If you Must Travel

If no help is arriving or no one know where you went you may have to travel.  Some say follow water and I like this idea, but it’s still no guarantee that it will lead to civilization.  If it’s dark you can find high ground and look for lights or the glow of a community in the distance.  In daylight signs you can look for are squared off farmland, power lines or railroad tracks, or other signs of humans like campfire smoke.

Before you move leave a message stating:

Who you are (include your number so someone can call if they find the message later)

How to contact loved ones 

Where you are going

When you left

Bring all the important supplies possible and plan your path and track your bearing using trees, rocks, or other items that will keep you traveling straight.  Many times those that are lost simply walk in circles.  Obstacles like water or large rocks can cause you to get off track as well.

Overall, the most important tip when lost is to remain in one place and to remain calm.  The biggest danger we face when lost is often our own fear and the mistakes we make when scared. Try to stay calm.

What tips do you have that might help others?


Vasque hiking boots

My favorite boots of all time are my Vasque Sundowner hiking boots. I bought my first pair back in the mid 1990s and wore them on the trail in all conditions and loved the support the provided. I also wore my Sundowner boots with jeans and Khaki pants as they looked great when cleaned up. The Gore-Tex insides kept my feet from overheating and the leather kept my feet secure and dry. I would wear a pair of Thorlo hiking socks and dominate with comfort.

Tough Boots Near Emerald Lake, Colorado

At $200 bucks they were expensive boots. As I was a struggling college student this was a huge investment, but one I made after a lot of research. I bought my second pair of Sundowner hiking boots a few years ago and had to search to find them. The style had changed so I bought what was labeled as “Sundowner Classics.” They are great boots too, but will never hold the place in my heart that my first pair held. I guess your first pair of great hiking boots is like owning your first car.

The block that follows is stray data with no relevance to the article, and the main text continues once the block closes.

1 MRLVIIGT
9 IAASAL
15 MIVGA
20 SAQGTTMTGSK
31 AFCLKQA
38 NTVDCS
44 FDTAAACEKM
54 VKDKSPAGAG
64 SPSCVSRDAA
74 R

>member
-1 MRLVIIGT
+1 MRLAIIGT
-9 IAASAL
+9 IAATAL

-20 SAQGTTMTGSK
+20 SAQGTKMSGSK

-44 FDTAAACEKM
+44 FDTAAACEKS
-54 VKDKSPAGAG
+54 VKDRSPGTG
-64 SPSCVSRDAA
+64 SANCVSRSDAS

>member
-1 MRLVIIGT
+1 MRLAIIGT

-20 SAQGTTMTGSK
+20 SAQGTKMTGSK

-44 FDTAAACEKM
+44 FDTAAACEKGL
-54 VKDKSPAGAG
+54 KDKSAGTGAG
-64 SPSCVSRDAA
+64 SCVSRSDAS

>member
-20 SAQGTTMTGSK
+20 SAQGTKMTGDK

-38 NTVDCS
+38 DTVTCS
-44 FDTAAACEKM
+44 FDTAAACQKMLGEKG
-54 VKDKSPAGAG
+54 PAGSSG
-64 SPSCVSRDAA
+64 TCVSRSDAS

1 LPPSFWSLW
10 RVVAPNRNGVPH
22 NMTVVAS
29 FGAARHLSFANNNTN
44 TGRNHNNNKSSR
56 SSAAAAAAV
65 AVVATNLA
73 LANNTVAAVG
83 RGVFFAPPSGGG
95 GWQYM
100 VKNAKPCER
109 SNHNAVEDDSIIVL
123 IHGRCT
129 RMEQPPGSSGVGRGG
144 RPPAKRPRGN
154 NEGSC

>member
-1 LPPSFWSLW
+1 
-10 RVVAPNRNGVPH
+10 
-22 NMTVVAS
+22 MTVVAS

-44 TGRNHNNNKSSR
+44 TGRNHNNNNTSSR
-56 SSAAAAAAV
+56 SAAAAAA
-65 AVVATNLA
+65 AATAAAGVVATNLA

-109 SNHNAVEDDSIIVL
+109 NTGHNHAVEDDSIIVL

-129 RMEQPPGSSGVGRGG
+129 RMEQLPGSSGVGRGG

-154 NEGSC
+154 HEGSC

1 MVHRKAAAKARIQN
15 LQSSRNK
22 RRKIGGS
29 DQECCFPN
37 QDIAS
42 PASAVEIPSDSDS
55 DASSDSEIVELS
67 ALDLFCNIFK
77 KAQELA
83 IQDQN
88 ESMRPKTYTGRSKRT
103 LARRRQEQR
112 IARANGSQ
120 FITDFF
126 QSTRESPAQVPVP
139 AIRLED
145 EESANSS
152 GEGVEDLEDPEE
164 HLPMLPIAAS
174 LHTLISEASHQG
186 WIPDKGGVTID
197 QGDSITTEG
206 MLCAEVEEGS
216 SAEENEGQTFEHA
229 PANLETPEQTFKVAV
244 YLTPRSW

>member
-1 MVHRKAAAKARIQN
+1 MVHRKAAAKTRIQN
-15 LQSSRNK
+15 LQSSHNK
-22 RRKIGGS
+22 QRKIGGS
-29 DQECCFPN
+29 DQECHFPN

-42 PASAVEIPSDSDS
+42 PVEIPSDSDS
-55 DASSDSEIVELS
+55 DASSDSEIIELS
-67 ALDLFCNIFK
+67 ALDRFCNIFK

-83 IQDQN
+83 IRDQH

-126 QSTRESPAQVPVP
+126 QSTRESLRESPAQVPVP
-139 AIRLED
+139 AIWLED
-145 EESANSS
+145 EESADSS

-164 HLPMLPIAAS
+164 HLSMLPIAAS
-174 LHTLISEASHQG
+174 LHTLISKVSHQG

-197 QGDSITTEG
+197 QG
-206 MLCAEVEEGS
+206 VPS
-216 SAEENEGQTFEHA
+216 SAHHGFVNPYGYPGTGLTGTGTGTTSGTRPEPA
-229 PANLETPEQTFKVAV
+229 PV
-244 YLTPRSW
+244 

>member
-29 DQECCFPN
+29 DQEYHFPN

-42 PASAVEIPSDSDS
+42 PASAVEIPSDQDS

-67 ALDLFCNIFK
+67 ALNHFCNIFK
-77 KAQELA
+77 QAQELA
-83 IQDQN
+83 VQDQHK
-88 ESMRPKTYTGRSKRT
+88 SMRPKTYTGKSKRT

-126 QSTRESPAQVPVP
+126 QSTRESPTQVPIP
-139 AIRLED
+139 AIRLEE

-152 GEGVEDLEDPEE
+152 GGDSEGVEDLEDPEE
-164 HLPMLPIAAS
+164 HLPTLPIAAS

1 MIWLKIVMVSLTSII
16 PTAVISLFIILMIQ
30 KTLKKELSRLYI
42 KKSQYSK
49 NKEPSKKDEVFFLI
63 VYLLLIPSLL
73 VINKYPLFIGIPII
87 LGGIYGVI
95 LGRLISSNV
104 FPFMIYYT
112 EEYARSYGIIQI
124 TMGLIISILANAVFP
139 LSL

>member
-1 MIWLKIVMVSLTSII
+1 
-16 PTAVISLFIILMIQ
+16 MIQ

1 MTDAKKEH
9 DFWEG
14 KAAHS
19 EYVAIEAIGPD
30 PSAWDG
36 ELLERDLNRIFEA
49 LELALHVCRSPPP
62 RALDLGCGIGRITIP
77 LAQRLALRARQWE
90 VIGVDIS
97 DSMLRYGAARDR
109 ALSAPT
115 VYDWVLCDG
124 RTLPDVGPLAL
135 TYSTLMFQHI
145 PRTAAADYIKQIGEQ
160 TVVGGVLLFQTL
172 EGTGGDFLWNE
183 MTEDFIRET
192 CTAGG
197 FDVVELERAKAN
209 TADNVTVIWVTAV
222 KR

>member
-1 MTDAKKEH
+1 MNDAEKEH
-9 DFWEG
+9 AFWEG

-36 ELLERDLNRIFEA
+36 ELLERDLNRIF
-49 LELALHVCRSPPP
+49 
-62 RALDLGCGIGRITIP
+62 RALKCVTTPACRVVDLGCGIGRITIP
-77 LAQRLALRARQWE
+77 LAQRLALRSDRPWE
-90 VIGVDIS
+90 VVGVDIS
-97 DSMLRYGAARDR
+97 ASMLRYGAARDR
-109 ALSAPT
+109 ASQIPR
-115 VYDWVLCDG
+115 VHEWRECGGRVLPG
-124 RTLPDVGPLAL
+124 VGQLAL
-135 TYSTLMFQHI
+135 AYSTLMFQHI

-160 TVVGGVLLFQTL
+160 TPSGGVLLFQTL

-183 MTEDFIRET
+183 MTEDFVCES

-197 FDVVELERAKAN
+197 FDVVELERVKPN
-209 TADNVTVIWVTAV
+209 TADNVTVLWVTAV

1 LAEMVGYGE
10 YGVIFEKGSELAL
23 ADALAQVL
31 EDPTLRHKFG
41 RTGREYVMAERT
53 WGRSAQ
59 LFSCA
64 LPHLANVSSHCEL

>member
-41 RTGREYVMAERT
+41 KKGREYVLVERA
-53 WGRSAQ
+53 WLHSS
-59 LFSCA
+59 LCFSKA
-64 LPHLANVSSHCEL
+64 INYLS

Day Hiking the Bright Angel Trail of the Grand Canyon

This old Indian trail is now the most popular trail hiked in the Grand Canyon.  Bright Angel is an excellent way to see the canyon up close without having to plan for a difficult overnight hike (but you can do an overnight to the bottom and back if desired). Carrying water is highly recommended all year, especially in the summer.  You’ll be able to refill your water container seasonally at rest houses at 1.5 and 3 miles, and all year at the Indian Garden at 4.6 miles.

The National Park Service recommends the 3-miles resthouse as a good turn around spot, but if you continue in the summer it’s highly recommended that you turn around at the Indian Garden at 4.6 miles (making a 9.2 mile round trip).

I hiked this trail a few years ago and still have good dreams about the canyon.  If you’ve seen the Grand Canyon you understand why I say that it can’t be described in words or truly shown in pictures.  If you haven’t been to the Grand Canyon I suggest this day hike as a way to experience this natural wonder.

Pros and Cons of Hiking the Bright Angel Trail


Amazing views

Well maintained

Provides some areas of shade

Water available (seasonally at some resthouses)

Easy walk down




You still should carry water as it’s limited and not always available

Difficult walk back up (don’t forget about this as you stroll deeper and deeper into the canyon.)


Hiking Tips for the Bright Angel Trail

Carry water bottle or Camelbak

Be physically prepared / in shape

Wear comfortable but sturdy shoes or hiking boots

Bring moleskins for blisters

Bring extra socks in summer

Layer your clothing as it can be cool if you start early, but can quickly become hot

Wear a broad brimmed hat, carry sunglasses, and sunscreen